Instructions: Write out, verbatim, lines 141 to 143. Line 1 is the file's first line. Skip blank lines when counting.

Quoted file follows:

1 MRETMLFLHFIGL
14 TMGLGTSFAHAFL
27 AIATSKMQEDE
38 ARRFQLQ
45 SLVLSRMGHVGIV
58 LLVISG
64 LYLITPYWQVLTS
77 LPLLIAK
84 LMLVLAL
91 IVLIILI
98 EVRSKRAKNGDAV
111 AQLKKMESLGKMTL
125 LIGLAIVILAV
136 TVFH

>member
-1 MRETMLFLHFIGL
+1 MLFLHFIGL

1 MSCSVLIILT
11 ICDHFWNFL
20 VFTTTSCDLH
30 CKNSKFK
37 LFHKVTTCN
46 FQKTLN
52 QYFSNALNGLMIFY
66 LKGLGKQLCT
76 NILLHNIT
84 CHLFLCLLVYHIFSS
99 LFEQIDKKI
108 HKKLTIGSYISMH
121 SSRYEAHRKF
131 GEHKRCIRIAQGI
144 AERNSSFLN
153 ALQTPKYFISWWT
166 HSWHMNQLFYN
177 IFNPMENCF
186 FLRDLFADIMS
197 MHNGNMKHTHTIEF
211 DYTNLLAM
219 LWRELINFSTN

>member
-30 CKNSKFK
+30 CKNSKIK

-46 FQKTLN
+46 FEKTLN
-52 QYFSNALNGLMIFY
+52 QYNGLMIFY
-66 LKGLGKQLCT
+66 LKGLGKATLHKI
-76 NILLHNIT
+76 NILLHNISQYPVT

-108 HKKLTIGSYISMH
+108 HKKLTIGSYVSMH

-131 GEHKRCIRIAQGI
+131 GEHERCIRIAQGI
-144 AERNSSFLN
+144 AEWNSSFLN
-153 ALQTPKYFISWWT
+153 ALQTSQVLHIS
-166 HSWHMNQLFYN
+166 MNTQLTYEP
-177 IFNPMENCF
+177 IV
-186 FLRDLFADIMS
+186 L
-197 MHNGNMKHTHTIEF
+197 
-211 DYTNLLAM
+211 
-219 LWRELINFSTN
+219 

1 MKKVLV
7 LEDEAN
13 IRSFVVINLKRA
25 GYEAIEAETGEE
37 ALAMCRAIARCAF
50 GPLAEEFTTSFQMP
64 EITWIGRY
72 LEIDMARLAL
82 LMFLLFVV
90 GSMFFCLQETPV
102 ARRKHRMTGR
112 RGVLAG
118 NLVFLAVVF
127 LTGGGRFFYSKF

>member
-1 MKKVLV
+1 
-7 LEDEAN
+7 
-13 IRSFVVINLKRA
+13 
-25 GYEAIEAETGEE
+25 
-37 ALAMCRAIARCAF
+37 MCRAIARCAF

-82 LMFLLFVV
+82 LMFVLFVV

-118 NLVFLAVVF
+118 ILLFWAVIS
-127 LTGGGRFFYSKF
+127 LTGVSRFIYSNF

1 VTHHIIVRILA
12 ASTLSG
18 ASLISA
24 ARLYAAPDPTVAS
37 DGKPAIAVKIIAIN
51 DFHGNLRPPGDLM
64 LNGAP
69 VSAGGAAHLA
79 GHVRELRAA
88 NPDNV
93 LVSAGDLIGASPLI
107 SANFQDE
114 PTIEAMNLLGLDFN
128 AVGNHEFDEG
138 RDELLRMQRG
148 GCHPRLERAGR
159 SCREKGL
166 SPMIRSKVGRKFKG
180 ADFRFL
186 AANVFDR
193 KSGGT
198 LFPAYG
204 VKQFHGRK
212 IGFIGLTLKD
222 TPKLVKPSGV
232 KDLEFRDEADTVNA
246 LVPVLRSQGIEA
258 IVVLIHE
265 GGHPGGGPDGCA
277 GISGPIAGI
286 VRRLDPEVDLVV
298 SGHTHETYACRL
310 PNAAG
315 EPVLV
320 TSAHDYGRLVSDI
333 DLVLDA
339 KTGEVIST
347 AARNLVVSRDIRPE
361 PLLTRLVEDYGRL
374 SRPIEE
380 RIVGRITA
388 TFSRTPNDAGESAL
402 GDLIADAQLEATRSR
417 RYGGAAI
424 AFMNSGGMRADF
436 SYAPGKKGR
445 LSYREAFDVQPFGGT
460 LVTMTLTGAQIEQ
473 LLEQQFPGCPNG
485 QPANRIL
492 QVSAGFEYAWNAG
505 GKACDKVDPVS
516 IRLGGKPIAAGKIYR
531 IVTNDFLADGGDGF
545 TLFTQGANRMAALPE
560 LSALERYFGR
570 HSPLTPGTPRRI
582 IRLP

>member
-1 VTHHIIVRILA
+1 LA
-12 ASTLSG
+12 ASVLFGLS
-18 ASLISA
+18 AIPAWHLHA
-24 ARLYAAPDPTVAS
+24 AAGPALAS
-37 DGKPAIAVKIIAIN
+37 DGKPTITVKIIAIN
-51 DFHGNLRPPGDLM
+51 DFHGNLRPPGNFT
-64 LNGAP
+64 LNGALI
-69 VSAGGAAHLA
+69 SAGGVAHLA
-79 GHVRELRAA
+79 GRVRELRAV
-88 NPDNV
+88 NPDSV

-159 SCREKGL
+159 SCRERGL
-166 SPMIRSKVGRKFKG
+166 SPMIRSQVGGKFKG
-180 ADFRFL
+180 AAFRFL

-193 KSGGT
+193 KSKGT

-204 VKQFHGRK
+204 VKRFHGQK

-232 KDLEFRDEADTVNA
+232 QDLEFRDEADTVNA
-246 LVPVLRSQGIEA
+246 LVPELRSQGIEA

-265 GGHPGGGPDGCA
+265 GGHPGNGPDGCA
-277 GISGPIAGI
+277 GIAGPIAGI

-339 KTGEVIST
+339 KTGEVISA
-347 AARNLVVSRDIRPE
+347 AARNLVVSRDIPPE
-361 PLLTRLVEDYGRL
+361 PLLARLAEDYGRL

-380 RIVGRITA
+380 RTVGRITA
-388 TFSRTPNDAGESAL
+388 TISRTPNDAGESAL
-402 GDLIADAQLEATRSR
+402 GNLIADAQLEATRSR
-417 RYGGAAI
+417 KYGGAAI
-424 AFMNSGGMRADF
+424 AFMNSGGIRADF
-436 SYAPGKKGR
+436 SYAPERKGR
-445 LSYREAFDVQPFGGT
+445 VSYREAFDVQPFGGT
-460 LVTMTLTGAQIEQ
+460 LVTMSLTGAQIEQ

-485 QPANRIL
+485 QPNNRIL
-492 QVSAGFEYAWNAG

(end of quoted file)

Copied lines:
374 SRPIEE
380 RIVGRITA
388 TFSRTPNDAGESAL